Crime - Employee Crime

Employee Crime

Two common types of employee crime exist: embezzlement and sabotage.

The complexity and anonymity of computer systems may help criminal employees camouflage their operations. The victims of the most costly scams include banks, brokerage houses, insurance companies, and other large financial institutions.

Most people guilty of embezzlement do not have criminal histories. Embezzlers tend to have a gripe against their employer, have financial problems, or simply an inability to resist the temptation of a loophole they have found. Screening and background checks on perspective employees can help in prevention; however, many laws make some types of screening difficult or even illegal. Fired or disgruntled employees sometimes sabotage their company's computer system as a form of "pay back". This sabotage may take the form of a logic bomb, a computer virus, or creating general havoc.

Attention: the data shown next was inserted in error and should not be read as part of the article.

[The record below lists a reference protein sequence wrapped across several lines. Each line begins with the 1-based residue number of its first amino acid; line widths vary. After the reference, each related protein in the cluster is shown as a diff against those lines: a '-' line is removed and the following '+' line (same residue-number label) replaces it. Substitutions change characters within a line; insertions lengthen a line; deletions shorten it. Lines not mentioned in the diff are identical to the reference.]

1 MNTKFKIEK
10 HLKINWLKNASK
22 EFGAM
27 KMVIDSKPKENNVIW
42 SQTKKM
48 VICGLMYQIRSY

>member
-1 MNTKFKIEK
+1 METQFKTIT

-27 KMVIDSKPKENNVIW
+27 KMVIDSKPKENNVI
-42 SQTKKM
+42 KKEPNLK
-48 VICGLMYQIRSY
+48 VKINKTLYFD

Some places of employment have developed measures in an attempt to combat and prevent employee crime. Places of employment sometimes implement security measures such as cameras, fingerprint records of employees, and background checks. Although privacy-advocates have questioned such methods, they appear to serve the interests of the organisations using them. Not only do these methods help prevent employee crime, but they protect the company from punishment and/or lawsuits for negligent hiring.

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